Jamaica Gleaner
Published: Sunday | February 1, 2009
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Bernard Madoff, Carlos Hill Modern-day Ponzis!
Collin A.A. Greenland, Contributor


THE SIMILARITIES between pyramid operators are easily ferreted out by examining the operations of their entities before and during the lives of their 'get-rich' schemes. The alleged US$50 billion owed to hedge-fund investors, by Bernard Madoff in the United States and alleged $J4 billion owed by Jamaica's Carlos Hill, provide classical case studies of a pyramid (or Ponzi) scheme, similar to that established by the infamous Charles Ponzi when he was arrested on August 20, 1920, by the Federal Bureau of Investigation (FBI) for liabilities exceeding US$7 million - a fortune at the time.

The first and most obvious similarity is that all these men operated pyramid schemes, that is, investment schemes that pay abnormally high returns to early investors, paid from money put into the scheme by subsequent investors, rather than from real profits generated by the operation itself. Charles Ponzi is acknowledged by experts, such as Joseph Wells, founder and chairman of the Association of Certified Fraud Examiners, as one of the world's worst 10 'Frankensteins of Fraud', a group of fraudsters whom he regarded as "the worst monsters of 20th-century capitalism".

new levels of infamy

Although their stories are still being written, both Carlos Hill and Bernard Madoff have established new levels of infamy in their respective jurisdictions. After the FBI arrested Madoff last month, Andrew Calamani of the Securities and Exchange Commission's New York regional office described the affair as "a stunning fraud that appears to be of epic proportions", while USA TODAY predicted that this alleged Ponzi scheme is "possibly the biggest swindle ever committed by a single person".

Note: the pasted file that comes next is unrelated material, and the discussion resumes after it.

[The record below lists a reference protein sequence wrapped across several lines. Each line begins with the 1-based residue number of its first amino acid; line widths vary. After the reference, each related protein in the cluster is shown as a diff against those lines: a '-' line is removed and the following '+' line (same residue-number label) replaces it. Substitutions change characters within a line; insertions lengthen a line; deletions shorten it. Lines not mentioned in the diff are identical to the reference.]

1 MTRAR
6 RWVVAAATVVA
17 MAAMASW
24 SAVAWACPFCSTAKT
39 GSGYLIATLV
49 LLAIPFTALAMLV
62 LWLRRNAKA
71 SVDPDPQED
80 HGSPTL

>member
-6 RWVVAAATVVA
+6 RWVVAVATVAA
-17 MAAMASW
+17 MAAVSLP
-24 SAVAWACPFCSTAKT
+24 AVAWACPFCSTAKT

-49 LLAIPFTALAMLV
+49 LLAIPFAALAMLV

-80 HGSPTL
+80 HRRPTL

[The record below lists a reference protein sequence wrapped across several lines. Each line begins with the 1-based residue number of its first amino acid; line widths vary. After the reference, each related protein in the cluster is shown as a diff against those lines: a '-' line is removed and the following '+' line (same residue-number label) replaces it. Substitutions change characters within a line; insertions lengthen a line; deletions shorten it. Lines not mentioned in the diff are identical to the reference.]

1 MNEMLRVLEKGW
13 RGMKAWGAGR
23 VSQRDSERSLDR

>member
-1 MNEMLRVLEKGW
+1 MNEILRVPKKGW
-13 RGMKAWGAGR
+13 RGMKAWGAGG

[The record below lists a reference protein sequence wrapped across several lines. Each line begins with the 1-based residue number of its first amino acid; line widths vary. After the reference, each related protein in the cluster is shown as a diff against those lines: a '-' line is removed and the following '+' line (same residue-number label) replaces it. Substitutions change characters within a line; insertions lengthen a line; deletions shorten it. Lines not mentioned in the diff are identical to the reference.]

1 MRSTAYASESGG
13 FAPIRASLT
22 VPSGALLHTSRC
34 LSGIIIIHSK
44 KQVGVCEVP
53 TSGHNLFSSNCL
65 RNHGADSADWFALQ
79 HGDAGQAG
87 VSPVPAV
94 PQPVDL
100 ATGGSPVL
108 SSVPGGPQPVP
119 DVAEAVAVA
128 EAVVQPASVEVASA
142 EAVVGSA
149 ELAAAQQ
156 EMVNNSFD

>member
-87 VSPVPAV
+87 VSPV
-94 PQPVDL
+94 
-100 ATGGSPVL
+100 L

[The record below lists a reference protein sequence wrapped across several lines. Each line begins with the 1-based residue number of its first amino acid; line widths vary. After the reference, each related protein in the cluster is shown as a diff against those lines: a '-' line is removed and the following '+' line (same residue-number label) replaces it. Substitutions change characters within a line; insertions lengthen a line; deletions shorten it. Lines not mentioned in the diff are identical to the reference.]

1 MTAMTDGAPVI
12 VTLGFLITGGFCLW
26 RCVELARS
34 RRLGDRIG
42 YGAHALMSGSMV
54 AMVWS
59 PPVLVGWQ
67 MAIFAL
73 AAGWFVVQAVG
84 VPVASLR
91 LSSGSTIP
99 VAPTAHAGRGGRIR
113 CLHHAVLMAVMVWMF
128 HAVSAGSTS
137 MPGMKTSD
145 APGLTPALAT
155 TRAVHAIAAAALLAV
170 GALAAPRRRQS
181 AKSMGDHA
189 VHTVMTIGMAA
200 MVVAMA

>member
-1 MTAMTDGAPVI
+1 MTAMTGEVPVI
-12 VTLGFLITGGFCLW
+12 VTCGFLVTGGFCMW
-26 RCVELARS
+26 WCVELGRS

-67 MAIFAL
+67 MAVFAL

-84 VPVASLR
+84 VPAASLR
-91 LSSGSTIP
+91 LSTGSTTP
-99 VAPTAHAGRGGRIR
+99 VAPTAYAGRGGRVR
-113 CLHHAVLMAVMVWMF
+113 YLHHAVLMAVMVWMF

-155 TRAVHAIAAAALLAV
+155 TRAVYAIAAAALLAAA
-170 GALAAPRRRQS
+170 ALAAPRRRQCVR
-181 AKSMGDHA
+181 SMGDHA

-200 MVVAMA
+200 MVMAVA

Similarly, when Carlos Hill was arrested here in Jamaica in April last year, Assistant Commissioner of Police Les Green told a press briefing that some $4 billion of investors' money could not be accounted for, and that this figure could increase as the investigation, which will be extended overseas, continued. My research has not yet located any other fraud case in Jamaica even close to this amount!

Another similarity between Ponzi's operation and those of Madoff and Hill, was the phenomenal (though) suspicious returns that were paid to investors in the initial stages! Whereas this is one of the most typical features of Ponzi schemes, the details are worthy of revisiting.

On July 24, 1920, the Boston Post ran a front-page feature estimating Ponzi to value $8.5 million, using a postal reply coupon scheme which "DOUBLES THE MONEY WITHIN THREE MONTHS: 50 Per cent Interest Paid in 45 Days by Ponzi - Has Thousands of Investors".

Similarly, at the height of its operations, Cash Plus investors amazingly reported receiving 10 per cent monthly from deposits of at least $100,000. In the same way, at one stage, Madoff's firm was one of the top market-maker businesses on Wall Street, and had a reputation of bypassing 'specialist firms' in order to provide steady, solid returns on investments, even in slow periods, and with volatile markets.

All these pyramid operators resisted government or other types of regulations, especially in the early, lucrative stages of their operations, and fought long battles with regulators and/or law enforcement personnel. In early 1920 for example, the postal authorities and other Federal, state and county law-enforcement officials began investigating Ponzi, but were unable to unearth evidence of criminality.

Eventually, he was arrested by US Federal authorities on August 12, 1920, received bail, but was rearrested the following day. Carlos Hill, likewise, had long, well-publicised spats with Jamaican regulators, especially the Financial Services Commission and Bank of Jamaica, until he was eventually arrested on April 10, 2008. Madoff also, according to the Wall Street Journal, was investigated at least eight times in 16 years by the Security Exchange Commission (SEC) and other regulatory authorities. Finally, he was also arrested on December 11, 2008, by the FBI.